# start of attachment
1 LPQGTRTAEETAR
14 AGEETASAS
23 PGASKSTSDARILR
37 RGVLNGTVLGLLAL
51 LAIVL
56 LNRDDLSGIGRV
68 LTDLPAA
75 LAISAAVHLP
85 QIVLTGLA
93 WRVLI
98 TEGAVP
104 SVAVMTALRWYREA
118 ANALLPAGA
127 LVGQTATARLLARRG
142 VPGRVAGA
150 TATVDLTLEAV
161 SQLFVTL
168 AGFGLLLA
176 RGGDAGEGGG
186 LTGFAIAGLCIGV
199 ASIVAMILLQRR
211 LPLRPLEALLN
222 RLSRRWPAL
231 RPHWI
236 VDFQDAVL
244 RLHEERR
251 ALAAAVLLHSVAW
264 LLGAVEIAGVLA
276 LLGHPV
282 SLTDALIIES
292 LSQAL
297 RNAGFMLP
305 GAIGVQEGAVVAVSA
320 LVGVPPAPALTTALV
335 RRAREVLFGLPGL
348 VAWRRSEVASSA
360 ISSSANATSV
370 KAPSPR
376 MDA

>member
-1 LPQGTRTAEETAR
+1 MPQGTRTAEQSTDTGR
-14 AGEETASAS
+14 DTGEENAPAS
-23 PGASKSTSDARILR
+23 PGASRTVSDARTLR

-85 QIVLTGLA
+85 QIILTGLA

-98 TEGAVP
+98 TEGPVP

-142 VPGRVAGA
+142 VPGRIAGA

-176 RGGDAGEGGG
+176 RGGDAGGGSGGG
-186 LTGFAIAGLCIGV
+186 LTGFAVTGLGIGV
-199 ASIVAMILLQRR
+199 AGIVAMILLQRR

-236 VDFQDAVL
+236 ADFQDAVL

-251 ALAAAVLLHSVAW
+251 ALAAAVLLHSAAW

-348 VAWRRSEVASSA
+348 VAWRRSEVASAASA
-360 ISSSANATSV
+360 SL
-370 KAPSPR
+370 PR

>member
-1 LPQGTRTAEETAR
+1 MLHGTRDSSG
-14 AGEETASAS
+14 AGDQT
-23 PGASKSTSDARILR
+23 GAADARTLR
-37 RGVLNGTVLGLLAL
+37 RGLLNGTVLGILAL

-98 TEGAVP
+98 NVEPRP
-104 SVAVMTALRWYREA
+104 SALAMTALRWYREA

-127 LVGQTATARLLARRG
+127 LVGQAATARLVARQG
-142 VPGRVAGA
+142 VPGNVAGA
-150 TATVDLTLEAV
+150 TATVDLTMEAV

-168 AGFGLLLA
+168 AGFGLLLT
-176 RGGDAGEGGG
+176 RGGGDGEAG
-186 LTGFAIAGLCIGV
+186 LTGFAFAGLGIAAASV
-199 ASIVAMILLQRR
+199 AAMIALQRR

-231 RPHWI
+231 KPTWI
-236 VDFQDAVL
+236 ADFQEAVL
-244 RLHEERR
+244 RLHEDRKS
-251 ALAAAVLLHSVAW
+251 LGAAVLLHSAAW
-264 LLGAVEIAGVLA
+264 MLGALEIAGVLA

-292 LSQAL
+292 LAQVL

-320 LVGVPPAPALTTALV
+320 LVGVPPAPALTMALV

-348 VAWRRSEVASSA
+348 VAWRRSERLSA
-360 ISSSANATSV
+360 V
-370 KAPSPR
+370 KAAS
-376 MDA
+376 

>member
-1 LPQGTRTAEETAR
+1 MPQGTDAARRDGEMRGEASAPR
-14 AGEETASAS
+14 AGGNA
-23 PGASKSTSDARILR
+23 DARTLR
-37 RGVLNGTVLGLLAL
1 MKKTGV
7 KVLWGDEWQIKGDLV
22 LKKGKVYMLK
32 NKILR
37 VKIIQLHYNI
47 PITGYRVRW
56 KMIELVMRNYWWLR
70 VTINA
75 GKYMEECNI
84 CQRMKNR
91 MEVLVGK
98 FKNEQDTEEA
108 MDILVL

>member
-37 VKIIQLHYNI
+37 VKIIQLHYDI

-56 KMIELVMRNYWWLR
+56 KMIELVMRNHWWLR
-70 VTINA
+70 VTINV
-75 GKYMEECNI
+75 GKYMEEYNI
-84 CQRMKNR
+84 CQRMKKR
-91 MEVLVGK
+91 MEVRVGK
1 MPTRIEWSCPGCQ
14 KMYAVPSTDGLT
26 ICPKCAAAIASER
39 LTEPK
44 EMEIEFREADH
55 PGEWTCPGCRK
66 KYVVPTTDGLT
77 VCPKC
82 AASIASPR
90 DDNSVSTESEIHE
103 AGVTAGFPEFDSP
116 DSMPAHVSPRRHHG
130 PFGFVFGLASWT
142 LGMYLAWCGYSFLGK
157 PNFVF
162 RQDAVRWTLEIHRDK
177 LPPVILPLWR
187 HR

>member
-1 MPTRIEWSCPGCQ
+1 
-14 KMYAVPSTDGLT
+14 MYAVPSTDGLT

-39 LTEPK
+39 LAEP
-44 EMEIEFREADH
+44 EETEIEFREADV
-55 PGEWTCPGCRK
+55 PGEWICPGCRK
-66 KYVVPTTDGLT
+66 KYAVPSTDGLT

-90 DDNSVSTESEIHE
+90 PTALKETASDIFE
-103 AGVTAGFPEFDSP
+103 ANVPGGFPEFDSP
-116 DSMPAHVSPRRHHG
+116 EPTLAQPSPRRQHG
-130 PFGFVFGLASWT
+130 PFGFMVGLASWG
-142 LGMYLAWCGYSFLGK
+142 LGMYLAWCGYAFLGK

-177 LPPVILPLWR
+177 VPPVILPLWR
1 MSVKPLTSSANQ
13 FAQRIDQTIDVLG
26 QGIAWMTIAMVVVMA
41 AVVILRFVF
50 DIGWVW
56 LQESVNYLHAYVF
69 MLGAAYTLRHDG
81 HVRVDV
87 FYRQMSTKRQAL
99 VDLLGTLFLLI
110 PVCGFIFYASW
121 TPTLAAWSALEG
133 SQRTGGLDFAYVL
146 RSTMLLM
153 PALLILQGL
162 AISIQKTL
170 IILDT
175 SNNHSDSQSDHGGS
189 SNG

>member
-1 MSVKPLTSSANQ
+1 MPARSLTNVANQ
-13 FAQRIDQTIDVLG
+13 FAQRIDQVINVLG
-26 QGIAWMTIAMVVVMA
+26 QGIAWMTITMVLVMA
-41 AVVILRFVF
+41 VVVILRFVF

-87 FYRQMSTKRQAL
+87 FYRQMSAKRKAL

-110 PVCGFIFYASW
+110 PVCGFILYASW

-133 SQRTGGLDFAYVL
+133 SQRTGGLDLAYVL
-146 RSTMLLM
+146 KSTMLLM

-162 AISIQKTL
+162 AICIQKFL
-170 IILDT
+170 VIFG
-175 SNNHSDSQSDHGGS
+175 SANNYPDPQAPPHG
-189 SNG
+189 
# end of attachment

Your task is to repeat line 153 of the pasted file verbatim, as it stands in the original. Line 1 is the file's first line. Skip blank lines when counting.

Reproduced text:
14 KMYAVPSTDGLT